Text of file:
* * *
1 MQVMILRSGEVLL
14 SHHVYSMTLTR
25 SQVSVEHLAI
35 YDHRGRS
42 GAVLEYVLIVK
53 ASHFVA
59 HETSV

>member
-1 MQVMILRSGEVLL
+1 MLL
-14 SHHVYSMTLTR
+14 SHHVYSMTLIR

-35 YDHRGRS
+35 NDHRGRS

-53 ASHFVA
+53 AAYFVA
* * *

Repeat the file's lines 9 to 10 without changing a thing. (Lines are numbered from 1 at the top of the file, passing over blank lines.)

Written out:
-1 MQVMILRSGEVLL
+1 MLL